OKC is one game away from bouncing the record-setting Golden State Warriors out of the playoffs. Their 118-94 Game 4 victory puts them in a commanding position in the series and can catapult them to what might be the biggest upset in NBA history.
The Warriors as a whole looked uncharacteristically bad for a second-straight game; Draymond Green seemed out of it during the aftermath of his kick to the land down under on Steven Adams, and Stephen Curry couldn’t take the lid of the basket.
During the first quarter, both teams appeared to be evenly matched. Each side shot roughly 46% from the field, but OKC held a 30-26 lead due to their success at the line. Kevin Durant led the charge for the Thunder with eight points, followed by Serge Ibaka‘s six, and five from Adams and Russell Westbrook. Touching on Curry’s shooting struggles, the reigning MVP launched seven shots in the frame and connected on just one, but still led the Dubs with seven points. Green was unusually sloppy, committing three turnovers and snagging just one rebound and one assist.
If you sat down with someone who’s never watched a minute of basketball and played them Westbrook’s second quarter, they’d be hard pressed not to tell you that he was the best player on the floor. In not even ten minutes of action, Russ had full domination over the Warriors and torched a superb defense for 16 points on 5/8 shooting, including 2/3 from downtown. He left his fingerprints while passing as well and dished out three assists. It didn’t stop with Westbrook, though, and the Thunder managed to put up 26 points outside of him. Golden State finished with 27 themselves, and Curry was outdueled as he finished with just eight on 3/7 shooting. OKC held a 72-53 halftime lead.
Just as Westbrook had done shortly before him, it didn’t take Klay Thompson too long to get hot, and he erupted for a 19-point third quarter. More astounding is that he needed less than nine minutes to put together his effort, at a time where the Warriors desperately needed someone to step up. Outside of Klay, the other Warriors totaled ten points, but their 29 gave them a seven-point edge over a Thunder team whose offense fell flat on its face out of the break. Although Westbrook compiled ten points, it wasn’t efficient, and he finished 3/9; Durant was just as bad, shooting 2/8. Despite the mini-collapse, OKC still held a decent lead and walked into the fourth up 94-82.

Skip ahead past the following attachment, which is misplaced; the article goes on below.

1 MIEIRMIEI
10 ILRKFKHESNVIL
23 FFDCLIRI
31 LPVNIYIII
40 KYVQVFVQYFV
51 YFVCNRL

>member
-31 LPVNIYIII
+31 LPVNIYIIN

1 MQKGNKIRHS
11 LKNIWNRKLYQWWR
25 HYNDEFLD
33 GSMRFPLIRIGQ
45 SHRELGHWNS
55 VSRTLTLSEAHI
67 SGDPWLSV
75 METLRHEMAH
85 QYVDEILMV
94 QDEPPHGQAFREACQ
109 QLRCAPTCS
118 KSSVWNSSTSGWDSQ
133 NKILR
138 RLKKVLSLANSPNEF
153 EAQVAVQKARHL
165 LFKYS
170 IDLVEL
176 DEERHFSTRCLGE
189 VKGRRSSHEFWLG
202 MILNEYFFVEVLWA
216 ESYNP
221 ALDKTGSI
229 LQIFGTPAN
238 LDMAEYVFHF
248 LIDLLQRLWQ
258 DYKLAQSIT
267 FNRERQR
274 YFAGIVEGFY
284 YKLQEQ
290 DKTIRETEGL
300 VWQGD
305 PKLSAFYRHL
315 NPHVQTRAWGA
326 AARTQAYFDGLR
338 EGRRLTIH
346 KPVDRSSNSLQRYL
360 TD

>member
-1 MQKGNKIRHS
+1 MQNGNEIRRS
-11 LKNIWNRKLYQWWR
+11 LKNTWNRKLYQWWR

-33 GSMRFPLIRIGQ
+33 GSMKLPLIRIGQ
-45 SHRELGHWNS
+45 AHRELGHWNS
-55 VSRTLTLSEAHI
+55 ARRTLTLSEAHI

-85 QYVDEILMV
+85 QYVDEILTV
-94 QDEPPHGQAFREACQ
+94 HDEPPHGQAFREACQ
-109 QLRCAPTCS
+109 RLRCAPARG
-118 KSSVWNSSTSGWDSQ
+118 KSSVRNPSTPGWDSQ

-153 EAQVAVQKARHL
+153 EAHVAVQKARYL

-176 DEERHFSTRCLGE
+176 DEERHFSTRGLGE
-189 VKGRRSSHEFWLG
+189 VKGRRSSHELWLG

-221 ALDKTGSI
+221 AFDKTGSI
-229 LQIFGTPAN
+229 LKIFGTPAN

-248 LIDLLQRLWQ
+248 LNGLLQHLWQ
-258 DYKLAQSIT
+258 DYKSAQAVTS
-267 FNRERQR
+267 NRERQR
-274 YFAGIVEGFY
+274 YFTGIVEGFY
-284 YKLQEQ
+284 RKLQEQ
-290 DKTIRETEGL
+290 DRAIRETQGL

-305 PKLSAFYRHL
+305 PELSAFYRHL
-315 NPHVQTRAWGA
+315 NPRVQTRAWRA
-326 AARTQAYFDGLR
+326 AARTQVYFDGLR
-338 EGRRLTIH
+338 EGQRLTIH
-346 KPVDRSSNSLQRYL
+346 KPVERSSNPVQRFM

The fourth quarter saw a whole lot of nothing happen for Golden State, and OKC doubled up on them in the scoring department. Curry had just four points on three attempts, Thompson had three on three attempts, and Green had two on two attempts before Steve Kerr pulled his starters. Andre Roberson — of all the Thunder’s weapons — was essentially the closer in Game 4. He had a breakout period, going for nine points on 4/5 from the field when both Russ and KD couldn’t get anything going offensively.
Westbrook had a fantastic all-around game, finishing with 36 points, 11 rebounds, 11 assists, and four steals. Durant had just as great of an evening and finished with 26 points, 11 boards, four steals, and three blocks — by the end of the night, OKC collected 16 steals and eight blocks and became the sixth team to do so in a playoff game since 1984. Thompson finished as the leading scorer for the Dubs with 26, and Green had a plus/minus of -30 for the second-straight game.
The Thunder can seal the deal in Game 5 this Thursday in Golden State.